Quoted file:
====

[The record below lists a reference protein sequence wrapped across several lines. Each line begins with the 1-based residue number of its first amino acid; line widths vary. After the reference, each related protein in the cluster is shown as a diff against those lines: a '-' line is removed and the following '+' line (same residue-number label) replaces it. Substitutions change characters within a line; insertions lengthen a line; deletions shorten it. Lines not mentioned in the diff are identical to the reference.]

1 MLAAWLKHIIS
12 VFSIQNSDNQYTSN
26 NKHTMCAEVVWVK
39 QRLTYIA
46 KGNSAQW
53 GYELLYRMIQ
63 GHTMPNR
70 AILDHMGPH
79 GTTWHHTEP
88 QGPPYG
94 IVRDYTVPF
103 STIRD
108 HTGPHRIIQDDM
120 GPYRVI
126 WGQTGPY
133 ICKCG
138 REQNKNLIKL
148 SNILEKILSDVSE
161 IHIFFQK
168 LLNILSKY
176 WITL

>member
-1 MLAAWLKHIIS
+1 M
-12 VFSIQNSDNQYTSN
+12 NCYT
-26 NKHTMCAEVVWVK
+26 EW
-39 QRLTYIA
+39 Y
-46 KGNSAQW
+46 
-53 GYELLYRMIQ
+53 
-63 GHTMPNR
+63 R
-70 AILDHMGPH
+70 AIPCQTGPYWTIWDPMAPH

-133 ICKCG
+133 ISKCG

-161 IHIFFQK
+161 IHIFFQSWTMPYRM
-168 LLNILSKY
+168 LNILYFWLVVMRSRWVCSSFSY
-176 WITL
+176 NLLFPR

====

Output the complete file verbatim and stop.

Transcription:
[The record below lists a reference protein sequence wrapped across several lines. Each line begins with the 1-based residue number of its first amino acid; line widths vary. After the reference, each related protein in the cluster is shown as a diff against those lines: a '-' line is removed and the following '+' line (same residue-number label) replaces it. Substitutions change characters within a line; insertions lengthen a line; deletions shorten it. Lines not mentioned in the diff are identical to the reference.]

1 MLAAWLKHIIS
12 VFSIQNSDNQYTSN
26 NKHTMCAEVVWVK
39 QRLTYIA
46 KGNSAQW
53 GYELLYRMIQ
63 GHTMPNR
70 AILDHMGPH
79 GTTWHHTEP
88 QGPPYG
94 IVRDYTVPF
103 STIRD
108 HTGPHRIIQDDM
120 GPYRVI
126 WGQTGPY
133 ICKCG
138 REQNKNLIKL
148 SNILEKILSDVSE
161 IHIFFQK
168 LLNILSKY
176 WITL

>member
-1 MLAAWLKHIIS
+1 M
-12 VFSIQNSDNQYTSN
+12 NCYT
-26 NKHTMCAEVVWVK
+26 EW
-39 QRLTYIA
+39 Y
-46 KGNSAQW
+46 
-53 GYELLYRMIQ
+53 
-63 GHTMPNR
+63 R
-70 AILDHMGPH
+70 AIPCQTGPYWTIWDPMAPH

-133 ICKCG
+133 ISKCG

-161 IHIFFQK
+161 IHIFFQSWTMPYRM
-168 LLNILSKY
+168 LNILYFWLVVMRSRWVCSSFSY
-176 WITL
+176 NLLFPR